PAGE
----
45. 45. Prioritisation  What are the main outcomes of interest for decision making?  Importance of outcomes from clinicians, consumer advisory groups, guidelines, scoping search  COMET initiative  ≤3 primary outcomes (beneficial and adverse)  Info for SoF table – key information  ‘There should be no more than seven main outcomes, which should generally not include surrogate or interim outcomes.’  Directly relevant to review question, not ‘what the review found’
    46. 46. Outcomes should…  be well-defined measuring a single concept  or where an outcome is complex, this should be clearly specified  specify the timing of measurement  clinically important period of measurement  multiple observations introduce unit of analysis issues  specify the nature of measurement  subjective or objective outcomes, validated scale of measurement, consistent with other reviews in same clinical area?  be directly measured wherever possible, avoiding surrogate outcome measures  have relevance for future updates of the review  The outcomes of a review should evaluate both the beneficial and negative effects of the interventions.
    47. 47. Problem illustration  "Placement of a preformed metal crown in one tooth compared with caries removal followed by placement of a filling material or no treatment“  The main outcome measures for children and carers were long-term freedom from the main symptom of dental decay - pain.   Primary outcome measures freedom from clinical or radiographic signs or symptoms of pulp pathology including pain/pulp infection/discharging sinus/swelling Single or multiple outcomes time until filling or crown needs to be replaced or requires further intervention proportion of filled or crowned teeth retained until appropriate age of shedding  
    48. 48. Problem illustration  "Placement of a preformed metal crown in one tooth compared with caries removal followed by placement of a filling material or no treatment“  Other measures of success recorded and analysed  absence of clinical or radiographic evidence of secondary caries     Different outcomes (surrogate?) other clinical signs of pathology (fracture of tooth or filling, wear of crown, inflammation of gingival (gum) tissue) or multiple outcomes Single patient satisfaction costs to patient and provider adverse events Any adverse events or those likely to be related to the intervention?
    49. 49. Possible solutions Primary outcome measures :  Pain from dental decay (after the procedure) at time points x, y and z  Treatment success at x year (defined as freedom from clinical or radiographic signs or symptoms of pulp pathology including pain/pulp infection/discharging sinus/swelling)  Time until filling or crown needs to be replaced or requires further intervention  Proportion of filled or crowned teeth retained until appropriate age of shedding Other measures of success recorded and analysed:  Absence of clinical evidence of secondary caries (add definition how clinical evidence of secondary caries are to be measured). Where studies do not report clinical outcomes for secondary caries, radiographic evidence will be reported if available.*  Inflammation of gingival (gum) tissue  Peri-operative pain - Pain (as rated by children) during the procedure (adverse event)  Bleeding ( adverse events)  Patient satisfaction  Costs to patient and provider *This means that only one of these will be reported if both have data are available in the studies. If only radiographic is available, then this will be included as a surrogate for the real outcome of interest.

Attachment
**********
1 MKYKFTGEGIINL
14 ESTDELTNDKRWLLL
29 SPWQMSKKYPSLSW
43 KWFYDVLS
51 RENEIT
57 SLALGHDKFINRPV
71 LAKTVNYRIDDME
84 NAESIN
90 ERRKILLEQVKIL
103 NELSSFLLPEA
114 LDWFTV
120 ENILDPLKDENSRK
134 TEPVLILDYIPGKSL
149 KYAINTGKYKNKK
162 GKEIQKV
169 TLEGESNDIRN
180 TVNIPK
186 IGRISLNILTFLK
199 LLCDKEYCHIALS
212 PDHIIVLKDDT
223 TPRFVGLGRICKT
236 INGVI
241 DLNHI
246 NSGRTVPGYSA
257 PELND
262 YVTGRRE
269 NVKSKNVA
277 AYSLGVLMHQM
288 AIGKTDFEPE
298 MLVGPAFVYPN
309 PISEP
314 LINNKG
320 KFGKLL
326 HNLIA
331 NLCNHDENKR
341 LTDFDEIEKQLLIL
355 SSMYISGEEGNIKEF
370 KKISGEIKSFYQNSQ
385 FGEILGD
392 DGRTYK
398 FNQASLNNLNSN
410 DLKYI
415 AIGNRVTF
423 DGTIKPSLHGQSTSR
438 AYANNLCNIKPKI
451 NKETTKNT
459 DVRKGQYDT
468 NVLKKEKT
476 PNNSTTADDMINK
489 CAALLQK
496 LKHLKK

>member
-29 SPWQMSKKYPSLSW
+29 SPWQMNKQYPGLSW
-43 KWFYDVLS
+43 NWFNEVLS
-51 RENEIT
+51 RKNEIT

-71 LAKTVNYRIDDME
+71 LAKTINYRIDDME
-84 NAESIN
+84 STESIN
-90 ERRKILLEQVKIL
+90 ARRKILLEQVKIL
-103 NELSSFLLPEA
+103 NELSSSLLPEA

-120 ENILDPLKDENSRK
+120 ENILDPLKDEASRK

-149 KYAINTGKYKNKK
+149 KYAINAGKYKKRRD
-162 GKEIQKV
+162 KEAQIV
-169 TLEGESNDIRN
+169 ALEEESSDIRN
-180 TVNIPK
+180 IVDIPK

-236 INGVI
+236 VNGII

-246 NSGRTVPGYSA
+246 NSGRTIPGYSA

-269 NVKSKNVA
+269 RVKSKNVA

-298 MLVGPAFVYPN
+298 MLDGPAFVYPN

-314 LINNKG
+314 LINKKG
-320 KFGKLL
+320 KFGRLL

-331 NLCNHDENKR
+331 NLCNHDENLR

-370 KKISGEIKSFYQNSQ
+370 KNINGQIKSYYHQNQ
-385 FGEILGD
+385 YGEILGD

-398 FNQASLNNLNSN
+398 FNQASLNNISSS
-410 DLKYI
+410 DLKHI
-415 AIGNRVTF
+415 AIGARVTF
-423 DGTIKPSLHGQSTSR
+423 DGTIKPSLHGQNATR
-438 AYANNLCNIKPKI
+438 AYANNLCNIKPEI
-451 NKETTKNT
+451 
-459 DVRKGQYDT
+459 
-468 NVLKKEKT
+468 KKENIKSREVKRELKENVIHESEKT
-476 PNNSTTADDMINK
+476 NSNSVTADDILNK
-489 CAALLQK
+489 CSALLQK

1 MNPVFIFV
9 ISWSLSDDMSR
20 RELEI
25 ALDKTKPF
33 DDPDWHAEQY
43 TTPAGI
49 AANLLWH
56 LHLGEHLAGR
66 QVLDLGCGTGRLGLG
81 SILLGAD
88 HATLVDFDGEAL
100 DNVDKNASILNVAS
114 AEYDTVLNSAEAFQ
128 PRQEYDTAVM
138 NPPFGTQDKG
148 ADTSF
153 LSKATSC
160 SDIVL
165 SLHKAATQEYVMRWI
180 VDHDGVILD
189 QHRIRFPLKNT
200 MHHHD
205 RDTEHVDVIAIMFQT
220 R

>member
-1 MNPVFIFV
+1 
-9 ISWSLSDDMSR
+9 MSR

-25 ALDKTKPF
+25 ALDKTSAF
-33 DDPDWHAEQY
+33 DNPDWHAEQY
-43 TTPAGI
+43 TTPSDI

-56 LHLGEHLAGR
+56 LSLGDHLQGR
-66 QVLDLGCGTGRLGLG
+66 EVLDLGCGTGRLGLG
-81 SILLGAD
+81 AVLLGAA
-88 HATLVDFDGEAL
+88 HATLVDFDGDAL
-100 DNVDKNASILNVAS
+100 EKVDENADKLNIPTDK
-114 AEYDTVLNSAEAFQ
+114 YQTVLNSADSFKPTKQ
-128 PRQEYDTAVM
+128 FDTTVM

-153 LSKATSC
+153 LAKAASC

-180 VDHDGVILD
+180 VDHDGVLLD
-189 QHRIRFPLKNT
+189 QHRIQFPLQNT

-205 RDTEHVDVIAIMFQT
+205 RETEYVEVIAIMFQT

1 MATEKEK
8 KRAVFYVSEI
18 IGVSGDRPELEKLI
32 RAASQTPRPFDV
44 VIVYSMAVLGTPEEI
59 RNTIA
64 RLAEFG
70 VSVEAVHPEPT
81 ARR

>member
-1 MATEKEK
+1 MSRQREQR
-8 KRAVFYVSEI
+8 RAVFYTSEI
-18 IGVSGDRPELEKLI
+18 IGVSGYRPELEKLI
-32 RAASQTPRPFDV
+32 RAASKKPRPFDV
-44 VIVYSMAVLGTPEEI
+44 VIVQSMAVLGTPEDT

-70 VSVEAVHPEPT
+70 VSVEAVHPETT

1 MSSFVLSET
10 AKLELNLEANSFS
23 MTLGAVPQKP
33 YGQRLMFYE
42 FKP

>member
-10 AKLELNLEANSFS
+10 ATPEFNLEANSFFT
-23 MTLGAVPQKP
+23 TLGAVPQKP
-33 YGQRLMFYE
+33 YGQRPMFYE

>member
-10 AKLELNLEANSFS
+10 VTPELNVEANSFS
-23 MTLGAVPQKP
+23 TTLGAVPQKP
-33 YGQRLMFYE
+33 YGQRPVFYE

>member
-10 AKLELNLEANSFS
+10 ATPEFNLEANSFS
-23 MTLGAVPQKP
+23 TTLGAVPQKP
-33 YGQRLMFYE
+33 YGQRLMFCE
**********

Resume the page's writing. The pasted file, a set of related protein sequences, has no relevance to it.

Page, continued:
50. 50. Comparable review Primary outcomes The main outcome of interest was success or failure of the replacement or repair restoration and associated tooth as assessed by clinical examination. The primary outcome measures were therefore the clinical acceptability or unacceptability of each restoration, defined by the USPHS criteria, Ryge criteria or modifications of these scales, and assessed by clinical examination. It was anticipated that this would be recorded as success or failure of the restoration, and/or that further repair or replacement of the restoration was necessary.  Other outcome measures indicating the failure of a replacement or repaired amalgam restoration included the following (occurring in relation to the repaired/replaced amalgam):  placement of an additional restoration e.g. crown or inlay;  root filling;  clinical symptoms e.g. pain, swelling, diagnosis of pulpitis, abscess formation, and extraction of the tooth. Studies should have determined success or failure according to the same criteria used in the decision to replace or repair the restoration.
    51. 51. Comparable review Secondary outcomes In addition to the main outcome measure, any outcomes reported perioperatively (e.g. pain/discomfort) and postoperatively (i.e. within 48 hours; e.g. pain/discomfort) were to be recorded. Where any other outcomes were presented e.g. related to patient experience or aesthetics these were also to be recorded. Timing of outcome assessment The decision on which outcome period to use for the review was to be based on the most commonly reported period(s) of assessment amongst studies meeting the inclusion criteria. Outcome data from all periods of follow-up were to be included, but where the period of follow-up differed between studies, this was to be categorised as medium-term (less than 5 years) or long-term (5 years and above). Time-to-event (survival data) was to be collected and analysed where available.